Airtime and street vendors to pay $1 a day state levy

Nigel Gambanga Avatar

It’s been reported that the government is planning to step up its revenue collection efforts with a crackdown on all informal traders. This blitz will also rope in the numerous airtime vendors who have become a permanent feature of street side entrepreneurship.

This move is going to be the latest effort to increase revenue for state coffers which have come under strain from a tough economic environment. It is aimed at  tapping into the informal economy which, by some estimates, handles up to $7 billion of the currency in circulation.

The new levy is actually not surprising. It’s evident that a lot of money changes hands through street vendors who seem to be selling everything these days. At the same time the airtime vendors are also a major channel for the movement of hard currency.

Various products are available from street vendors who will now pay a daily levy to sell their wares

Someone in the corridors of power was eventually going to come up with a suggestion to get a piece of the action. Earlier this year a 5 cents charge was attached to every mobile money transaction after the huge revenue potential of mobile money was observed as something worth tapping into.

What remains to be seen is how effectively this street levy is going to be collected from the vendors and street merchants. The municipal police has enough stories to tell about the cat and mouse relationship they have with street vendors. This time the chasing is going to include the airtime vendors who make a tidy sum weaving through traffic at every intersection.

For the airtime vendors this is going to be an added cost to business that they cannot push onto the customer through a price increase. With airtime sold at face value, any tax or levy just means smaller profits for them. This could force vendors to evade authorities or drive them out of business, essentially killing the proverbial goose for State revenue.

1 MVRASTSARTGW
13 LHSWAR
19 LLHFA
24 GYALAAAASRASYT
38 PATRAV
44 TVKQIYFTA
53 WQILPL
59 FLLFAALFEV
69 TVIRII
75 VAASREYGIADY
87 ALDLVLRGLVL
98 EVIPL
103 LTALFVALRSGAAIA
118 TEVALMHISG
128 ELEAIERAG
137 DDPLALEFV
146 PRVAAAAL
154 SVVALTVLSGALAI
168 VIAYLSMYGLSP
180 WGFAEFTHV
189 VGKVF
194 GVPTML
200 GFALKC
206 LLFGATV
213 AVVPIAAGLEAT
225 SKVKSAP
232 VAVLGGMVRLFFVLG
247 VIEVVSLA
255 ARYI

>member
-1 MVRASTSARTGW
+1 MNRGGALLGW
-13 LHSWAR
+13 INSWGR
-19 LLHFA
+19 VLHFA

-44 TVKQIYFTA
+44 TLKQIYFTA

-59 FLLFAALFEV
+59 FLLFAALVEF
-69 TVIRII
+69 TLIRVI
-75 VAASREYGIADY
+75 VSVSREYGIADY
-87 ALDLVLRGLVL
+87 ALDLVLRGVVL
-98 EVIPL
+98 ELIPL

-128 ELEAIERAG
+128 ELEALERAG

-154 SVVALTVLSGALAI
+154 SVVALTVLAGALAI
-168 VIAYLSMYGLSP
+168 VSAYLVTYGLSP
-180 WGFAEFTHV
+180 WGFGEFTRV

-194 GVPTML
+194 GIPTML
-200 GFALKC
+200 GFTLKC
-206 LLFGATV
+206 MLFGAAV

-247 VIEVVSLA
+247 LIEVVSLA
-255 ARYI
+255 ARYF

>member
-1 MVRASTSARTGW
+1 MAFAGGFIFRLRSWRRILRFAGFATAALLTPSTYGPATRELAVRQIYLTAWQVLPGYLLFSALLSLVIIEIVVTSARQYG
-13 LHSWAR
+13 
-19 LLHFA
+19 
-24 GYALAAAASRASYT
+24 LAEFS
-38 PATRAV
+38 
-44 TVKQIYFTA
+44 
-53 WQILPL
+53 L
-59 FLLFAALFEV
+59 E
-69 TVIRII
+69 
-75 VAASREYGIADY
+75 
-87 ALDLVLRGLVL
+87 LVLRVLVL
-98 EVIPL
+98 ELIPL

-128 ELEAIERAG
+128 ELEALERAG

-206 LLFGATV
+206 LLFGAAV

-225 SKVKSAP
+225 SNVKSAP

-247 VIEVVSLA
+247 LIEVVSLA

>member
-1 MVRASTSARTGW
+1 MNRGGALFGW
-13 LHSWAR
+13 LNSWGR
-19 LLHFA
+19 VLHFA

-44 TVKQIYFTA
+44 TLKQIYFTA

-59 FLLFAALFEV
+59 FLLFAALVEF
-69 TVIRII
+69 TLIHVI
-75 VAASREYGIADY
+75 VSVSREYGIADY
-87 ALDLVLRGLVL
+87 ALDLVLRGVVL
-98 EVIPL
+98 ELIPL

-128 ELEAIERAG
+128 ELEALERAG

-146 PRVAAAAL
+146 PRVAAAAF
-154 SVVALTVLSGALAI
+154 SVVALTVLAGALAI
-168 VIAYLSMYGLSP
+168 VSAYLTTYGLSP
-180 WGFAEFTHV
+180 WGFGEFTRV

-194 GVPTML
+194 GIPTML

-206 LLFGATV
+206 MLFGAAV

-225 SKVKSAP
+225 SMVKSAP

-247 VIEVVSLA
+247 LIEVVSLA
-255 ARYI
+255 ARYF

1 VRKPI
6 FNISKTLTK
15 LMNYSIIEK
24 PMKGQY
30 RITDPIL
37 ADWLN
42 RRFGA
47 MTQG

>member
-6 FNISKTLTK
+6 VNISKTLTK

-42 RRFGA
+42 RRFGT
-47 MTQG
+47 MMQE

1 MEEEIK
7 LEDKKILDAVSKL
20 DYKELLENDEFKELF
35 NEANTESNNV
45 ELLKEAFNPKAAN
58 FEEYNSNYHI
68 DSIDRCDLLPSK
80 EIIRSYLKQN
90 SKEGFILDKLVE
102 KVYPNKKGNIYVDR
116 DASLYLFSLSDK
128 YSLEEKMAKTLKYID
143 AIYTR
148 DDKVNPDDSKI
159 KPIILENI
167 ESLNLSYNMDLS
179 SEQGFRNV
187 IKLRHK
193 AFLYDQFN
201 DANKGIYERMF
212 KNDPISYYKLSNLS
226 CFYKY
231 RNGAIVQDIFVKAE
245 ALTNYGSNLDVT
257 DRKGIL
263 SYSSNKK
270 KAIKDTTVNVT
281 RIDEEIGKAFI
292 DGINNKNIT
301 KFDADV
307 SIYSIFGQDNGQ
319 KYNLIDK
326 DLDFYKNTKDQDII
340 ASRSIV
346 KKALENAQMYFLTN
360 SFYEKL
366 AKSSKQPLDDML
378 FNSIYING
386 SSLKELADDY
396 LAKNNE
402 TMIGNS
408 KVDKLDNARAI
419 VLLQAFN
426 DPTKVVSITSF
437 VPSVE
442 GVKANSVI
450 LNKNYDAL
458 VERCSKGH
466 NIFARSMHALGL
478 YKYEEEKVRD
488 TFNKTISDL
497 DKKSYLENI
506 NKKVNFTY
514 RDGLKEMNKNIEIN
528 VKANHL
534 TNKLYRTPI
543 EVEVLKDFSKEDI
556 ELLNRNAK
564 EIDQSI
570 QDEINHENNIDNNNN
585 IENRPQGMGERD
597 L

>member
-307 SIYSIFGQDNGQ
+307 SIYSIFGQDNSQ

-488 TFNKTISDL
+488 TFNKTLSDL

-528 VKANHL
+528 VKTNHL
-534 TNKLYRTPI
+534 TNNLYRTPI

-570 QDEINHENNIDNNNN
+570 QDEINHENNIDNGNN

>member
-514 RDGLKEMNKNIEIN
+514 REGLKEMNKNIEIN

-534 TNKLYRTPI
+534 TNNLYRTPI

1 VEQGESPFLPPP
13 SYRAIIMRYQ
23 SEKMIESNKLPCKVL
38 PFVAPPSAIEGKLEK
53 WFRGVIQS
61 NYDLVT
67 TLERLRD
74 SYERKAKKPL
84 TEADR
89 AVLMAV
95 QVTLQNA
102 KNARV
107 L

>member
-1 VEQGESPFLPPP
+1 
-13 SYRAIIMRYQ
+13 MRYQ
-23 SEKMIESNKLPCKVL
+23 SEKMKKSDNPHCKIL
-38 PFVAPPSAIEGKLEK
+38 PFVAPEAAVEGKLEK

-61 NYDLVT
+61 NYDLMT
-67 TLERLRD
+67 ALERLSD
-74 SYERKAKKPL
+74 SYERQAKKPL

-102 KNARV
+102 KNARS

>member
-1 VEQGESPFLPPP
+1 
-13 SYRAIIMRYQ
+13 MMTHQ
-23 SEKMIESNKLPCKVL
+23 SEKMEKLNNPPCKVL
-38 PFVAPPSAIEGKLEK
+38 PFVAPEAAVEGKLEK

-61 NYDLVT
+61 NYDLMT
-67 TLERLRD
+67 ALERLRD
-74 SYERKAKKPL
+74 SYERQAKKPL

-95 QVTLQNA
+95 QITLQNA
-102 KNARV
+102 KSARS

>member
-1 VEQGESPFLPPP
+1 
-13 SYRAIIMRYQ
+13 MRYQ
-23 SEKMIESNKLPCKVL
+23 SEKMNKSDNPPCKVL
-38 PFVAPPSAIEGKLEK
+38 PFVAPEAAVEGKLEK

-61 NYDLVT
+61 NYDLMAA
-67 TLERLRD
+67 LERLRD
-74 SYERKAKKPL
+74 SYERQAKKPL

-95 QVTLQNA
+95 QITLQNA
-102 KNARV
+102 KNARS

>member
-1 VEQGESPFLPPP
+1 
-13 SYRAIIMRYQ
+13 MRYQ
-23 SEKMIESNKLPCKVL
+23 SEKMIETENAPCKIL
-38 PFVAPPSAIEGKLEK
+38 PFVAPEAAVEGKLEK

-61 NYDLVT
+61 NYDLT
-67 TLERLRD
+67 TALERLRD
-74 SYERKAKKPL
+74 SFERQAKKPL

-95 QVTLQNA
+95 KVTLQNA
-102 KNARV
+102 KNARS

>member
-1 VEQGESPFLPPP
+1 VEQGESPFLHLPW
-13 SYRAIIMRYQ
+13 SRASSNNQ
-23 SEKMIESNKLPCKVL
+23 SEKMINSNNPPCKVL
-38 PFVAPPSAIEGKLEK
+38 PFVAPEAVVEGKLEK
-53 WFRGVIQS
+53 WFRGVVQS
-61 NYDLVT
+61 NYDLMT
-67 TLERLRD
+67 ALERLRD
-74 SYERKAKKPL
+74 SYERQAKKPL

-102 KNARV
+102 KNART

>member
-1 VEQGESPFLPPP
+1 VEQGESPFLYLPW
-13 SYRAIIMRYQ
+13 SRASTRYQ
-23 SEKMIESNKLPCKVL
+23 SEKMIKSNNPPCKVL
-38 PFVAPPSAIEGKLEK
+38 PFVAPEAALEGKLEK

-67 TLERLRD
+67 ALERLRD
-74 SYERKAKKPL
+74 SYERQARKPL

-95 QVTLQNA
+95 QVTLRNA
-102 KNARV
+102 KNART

1. agree(stop hating)

    our government is just crazy..

  2. Nicholas Moyo

    Everyone who makes an income must pay tax.Period.
    The government can collect that money at the point where the air time bulk purchases are mad.
    Next are makorokoza.
    My only problem is that this money migth be going to some shef’s pocket and NOT paying civil servants.

  3. tinm@n

    $1 per day
    $6 per 6-day working week
    $24 per month

    May seem small to some but that’s a lot if a household is dependent on such income.

  4. Gazprom

    Airtime vouchers already have a tax component to them so this comes out as double taxation. Gvt is too desperate. I wont be surprised Mr Pasi demanding for tax deductions on Rusambo

  5. TK

    That 30 dollars a month pays rent for one room in High density. Its a lot of money to a vendor

  6. juss

    A person who is employed and earns $200 is not taxed. If you are a vendor and you make $70 per month then pay $30 tax leaving $40. The poor will always be poor, the gvt makes sure of that.

    What happens when the vendor is robbed of his $40 profit plus working capital of $100 on his way home? The guy will run a loss but still have to pay tax. Companies dont pay taxes on losses, in fact, they benefit from tax losses as tax credits for a period of 6yrs!

    Zimbabweans are literate and not intelligent!

  7. Reversa Jive

    Kana iriyo Sovereignty yacho ngaigare! People are suffering, and all we can do is take more money from them.

  8. juss

    The Income Tax Act should be repelled and in place we have the Activity Tax Act.

    Only a Lawyer thinks that an loss making activity should be liable to pay Income tax as if an income is made

    Whats next? An Air Tax coz we all breath!

  9. Anonymous

    The Height of Desperation

  10. Farai

    This will not work.

  11. Anonymous

    It would have been better if the tax was added to the cost of airtime. $1 of airtime costs $0.92 for they vendors who buy in bulk. The govt could have added 1cent tax to make it $0.93.

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